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Aberrant anticipation of motivational salient events and processing of outcome evaluation in striatal and prefrontal regions have been suggested to underlie psychosis. Altered glutamate levels have likewise been linked to schizophrenia. Glutamatergic abnormalities may affect the processing of motivational salience and outcome evaluation. It remains unresolved, whether glutamatergic dysfunction is associated with the coding of motivational salience and outcome evaluation in antipsychotic-naïve patients with first-episode psychosis.
Fifty-one antipsychotic-naïve patients with first-episode psychosis (22 ± 5.2 years, female/male: 31/20) and 52 healthy controls (HC) matched on age, sex, and parental education underwent functional magnetic resonance imaging and magnetic resonance spectroscopy (3T) in one session. Brain responses to motivational salience and negative outcome evaluation (NOE) were examined using a monetary incentive delay task. Glutamate levels were estimated in the left thalamus and anterior cingulate cortex using LCModel.
Patients displayed a positive signal change to NOE in the caudate (p = 0.001) and dorsolateral prefrontal cortex (DLPFC; p = 0.003) compared to HC. No group difference was observed in motivational salience or in levels of glutamate. There was a different association between NOE signal in the caudate and DLPFC and thalamic glutamate levels in patients and HC due to a negative correlation in patients (caudate: p = 0.004, DLPFC: p = 0.005) that was not seen in HC.
Our findings confirm prior findings of abnormal outcome evaluation as a part of the pathophysiology of schizophrenia. The results also suggest a possible link between thalamic glutamate and NOE signaling in patients with first-episode psychosis.
Poor response to dopaminergic antipsychotics constitutes a major challenge in the treatment of psychotic disorders and markers for non-response during first-episode are warranted. Previous studies have found increased levels of glutamate and γ-aminobutyric acid (GABA) in non-responding first-episode patients compared to responders, but it is unknown if non-responders can be identified using reference levels from healthy controls (HCs).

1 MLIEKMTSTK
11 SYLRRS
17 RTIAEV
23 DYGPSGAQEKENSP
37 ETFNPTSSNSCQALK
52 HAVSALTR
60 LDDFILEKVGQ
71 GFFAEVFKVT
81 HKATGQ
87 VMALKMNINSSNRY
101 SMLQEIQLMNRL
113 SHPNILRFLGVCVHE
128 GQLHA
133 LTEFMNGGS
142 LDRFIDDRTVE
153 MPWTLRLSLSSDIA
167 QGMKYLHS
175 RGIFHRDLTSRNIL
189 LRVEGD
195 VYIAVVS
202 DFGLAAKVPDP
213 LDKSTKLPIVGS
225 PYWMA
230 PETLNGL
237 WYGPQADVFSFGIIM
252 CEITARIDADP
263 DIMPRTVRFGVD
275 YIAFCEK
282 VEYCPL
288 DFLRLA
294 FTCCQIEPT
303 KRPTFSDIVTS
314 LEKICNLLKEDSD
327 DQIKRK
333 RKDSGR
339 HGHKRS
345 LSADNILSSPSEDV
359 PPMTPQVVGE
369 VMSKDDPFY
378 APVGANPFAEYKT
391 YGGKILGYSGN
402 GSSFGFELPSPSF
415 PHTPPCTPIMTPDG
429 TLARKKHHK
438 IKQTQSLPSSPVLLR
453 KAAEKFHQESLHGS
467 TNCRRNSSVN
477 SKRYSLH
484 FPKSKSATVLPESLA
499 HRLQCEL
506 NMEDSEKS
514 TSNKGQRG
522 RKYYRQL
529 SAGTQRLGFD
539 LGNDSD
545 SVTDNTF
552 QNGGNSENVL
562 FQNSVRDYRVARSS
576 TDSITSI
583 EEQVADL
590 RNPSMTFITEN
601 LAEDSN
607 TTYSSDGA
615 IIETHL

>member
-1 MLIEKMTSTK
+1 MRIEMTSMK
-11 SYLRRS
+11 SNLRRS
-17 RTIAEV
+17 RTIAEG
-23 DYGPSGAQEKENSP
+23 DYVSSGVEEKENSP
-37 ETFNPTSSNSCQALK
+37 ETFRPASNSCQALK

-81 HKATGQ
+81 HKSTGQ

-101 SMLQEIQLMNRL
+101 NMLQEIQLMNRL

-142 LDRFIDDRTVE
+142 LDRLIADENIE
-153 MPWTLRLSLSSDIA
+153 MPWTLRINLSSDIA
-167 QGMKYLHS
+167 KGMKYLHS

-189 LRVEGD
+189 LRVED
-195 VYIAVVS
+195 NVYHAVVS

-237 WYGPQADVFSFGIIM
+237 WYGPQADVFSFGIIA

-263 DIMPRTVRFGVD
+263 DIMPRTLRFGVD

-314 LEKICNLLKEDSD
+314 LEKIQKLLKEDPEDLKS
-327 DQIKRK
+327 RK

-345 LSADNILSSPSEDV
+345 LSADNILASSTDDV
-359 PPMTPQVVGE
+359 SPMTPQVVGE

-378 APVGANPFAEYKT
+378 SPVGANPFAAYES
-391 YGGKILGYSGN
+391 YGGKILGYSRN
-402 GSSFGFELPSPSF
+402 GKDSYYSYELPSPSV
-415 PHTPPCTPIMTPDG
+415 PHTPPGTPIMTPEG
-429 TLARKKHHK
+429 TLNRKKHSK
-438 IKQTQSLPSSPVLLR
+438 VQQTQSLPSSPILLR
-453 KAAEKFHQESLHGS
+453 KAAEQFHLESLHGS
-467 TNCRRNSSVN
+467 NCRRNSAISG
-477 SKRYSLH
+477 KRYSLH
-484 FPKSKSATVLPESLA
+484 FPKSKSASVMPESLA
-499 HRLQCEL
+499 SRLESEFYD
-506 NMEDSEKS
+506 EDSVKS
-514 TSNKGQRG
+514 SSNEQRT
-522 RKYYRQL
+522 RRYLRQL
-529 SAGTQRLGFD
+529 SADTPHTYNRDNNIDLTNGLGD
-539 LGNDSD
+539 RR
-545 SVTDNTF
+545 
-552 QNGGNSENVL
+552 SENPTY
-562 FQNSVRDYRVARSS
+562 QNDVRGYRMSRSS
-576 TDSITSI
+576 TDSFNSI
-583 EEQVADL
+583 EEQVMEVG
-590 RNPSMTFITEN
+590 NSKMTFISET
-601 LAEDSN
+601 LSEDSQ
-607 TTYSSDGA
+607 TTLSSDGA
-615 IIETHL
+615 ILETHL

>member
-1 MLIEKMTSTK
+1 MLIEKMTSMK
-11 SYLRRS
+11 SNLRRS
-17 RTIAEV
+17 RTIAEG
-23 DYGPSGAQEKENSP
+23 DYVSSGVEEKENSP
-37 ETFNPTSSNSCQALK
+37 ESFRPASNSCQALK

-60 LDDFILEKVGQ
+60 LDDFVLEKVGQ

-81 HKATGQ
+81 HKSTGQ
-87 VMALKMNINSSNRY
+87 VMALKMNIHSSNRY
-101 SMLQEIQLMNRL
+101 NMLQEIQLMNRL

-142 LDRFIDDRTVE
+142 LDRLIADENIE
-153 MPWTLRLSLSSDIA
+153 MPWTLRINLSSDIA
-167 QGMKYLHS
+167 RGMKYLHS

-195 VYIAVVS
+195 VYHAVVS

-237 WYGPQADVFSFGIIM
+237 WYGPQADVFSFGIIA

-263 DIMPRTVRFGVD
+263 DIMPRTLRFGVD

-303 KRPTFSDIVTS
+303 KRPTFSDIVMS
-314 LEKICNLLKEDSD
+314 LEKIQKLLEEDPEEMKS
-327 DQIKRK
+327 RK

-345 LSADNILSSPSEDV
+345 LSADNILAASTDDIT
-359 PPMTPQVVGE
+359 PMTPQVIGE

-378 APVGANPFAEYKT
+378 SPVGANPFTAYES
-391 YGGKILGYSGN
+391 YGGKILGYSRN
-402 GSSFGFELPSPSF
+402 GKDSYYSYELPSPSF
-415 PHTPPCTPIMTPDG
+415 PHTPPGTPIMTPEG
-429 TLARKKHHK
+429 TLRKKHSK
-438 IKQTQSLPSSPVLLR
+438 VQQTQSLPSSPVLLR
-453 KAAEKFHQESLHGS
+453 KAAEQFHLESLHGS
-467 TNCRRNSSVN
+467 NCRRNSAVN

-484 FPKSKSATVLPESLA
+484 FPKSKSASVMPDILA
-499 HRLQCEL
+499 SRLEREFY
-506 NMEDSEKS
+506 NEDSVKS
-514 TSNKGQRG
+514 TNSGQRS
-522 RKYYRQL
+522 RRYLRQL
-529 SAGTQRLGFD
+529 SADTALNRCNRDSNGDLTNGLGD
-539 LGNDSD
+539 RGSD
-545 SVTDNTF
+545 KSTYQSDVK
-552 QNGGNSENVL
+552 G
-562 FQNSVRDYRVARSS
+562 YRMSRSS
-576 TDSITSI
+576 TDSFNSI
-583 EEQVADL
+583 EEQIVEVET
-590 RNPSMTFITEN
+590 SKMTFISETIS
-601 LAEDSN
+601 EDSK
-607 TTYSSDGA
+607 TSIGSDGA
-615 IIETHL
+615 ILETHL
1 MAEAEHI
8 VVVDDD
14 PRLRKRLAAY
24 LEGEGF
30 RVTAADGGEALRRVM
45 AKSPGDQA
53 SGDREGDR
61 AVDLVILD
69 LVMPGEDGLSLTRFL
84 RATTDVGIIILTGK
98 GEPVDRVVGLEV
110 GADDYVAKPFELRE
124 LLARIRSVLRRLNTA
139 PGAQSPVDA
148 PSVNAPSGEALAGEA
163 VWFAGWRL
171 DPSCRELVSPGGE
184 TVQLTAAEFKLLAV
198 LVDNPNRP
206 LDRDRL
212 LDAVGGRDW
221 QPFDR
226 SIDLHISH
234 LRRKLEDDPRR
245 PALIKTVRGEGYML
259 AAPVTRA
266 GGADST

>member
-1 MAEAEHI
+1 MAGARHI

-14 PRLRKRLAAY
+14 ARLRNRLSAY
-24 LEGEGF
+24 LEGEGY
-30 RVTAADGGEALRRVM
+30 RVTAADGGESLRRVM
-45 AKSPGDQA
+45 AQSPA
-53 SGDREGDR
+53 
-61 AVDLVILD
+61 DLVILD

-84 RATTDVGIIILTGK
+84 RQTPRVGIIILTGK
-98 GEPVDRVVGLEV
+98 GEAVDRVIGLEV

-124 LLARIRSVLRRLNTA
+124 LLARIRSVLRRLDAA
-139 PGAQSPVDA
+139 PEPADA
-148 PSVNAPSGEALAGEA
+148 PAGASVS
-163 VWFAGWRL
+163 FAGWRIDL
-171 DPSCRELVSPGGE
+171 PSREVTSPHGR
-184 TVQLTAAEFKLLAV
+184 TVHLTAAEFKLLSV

Thirty-nine antipsychotic-naïve patients with first-episode psychosis and 36 matched HCs underwent repeated assessments with the Positive and Negative Syndrome Scale and 3T magnetic resonance spectroscopy. Glutamate scaled to total creatine (/Cr) was measured in the anterior cingulate cortex (ACC) and left thalamus, and levels of GABA/Cr were measured in ACC. After 6 weeks, we re-examined 32 patients on aripiprazole monotherapy and 35 HCs, and after 26 weeks we re-examined 30 patients on naturalistic antipsychotic treatment and 32 HCs. The Andreasen criteria defined non-response.
Before treatment, thalamic glutamate/Cr was higher in the whole group of patients but levels normalized after treatment. ACC levels of glutamate/Cr and GABA/Cr were lower at all assessments and unaffected by treatment. When compared with HCs, non-responders at week 6 (19 patients) and week 26 (16 patients) had higher baseline glutamate/Cr in the thalamus. Moreover, non-responders at 26 weeks had lower baseline GABA/Cr in ACC. Baseline levels in responders and HCs did not differ.
Glutamatergic and GABAergic abnormalities in antipsychotic-naïve patients appear driven by non-responders to antipsychotic treatment. If replicated, normative reference levels for glutamate and GABA may aid estimation of clinical prognosis in first-episode psychosis patients.
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